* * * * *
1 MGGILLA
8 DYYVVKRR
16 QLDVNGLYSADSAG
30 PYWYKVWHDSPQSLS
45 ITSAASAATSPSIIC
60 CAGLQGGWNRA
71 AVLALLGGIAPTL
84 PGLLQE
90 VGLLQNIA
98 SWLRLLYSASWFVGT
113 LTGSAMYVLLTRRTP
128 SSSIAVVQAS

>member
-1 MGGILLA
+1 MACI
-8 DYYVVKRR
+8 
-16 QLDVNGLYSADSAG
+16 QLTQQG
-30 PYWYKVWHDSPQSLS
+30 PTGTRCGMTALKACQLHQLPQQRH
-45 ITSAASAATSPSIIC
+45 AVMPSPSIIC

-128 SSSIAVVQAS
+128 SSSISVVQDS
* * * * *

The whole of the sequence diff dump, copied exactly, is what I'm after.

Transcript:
1 MGGILLA
8 DYYVVKRR
16 QLDVNGLYSADSAG
30 PYWYKVWHDSPQSLS
45 ITSAASAATSPSIIC
60 CAGLQGGWNRA
71 AVLALLGGIAPTL
84 PGLLQE
90 VGLLQNIA
98 SWLRLLYSASWFVGT
113 LTGSAMYVLLTRRTP
128 SSSIAVVQAS

>member
-1 MGGILLA
+1 MACI
-8 DYYVVKRR
+8 
-16 QLDVNGLYSADSAG
+16 QLTQQG
-30 PYWYKVWHDSPQSLS
+30 PTGTRCGMTALKACQLHQLPQQRH
-45 ITSAASAATSPSIIC
+45 AVMPSPSIIC

-128 SSSIAVVQAS
+128 SSSISVVQDS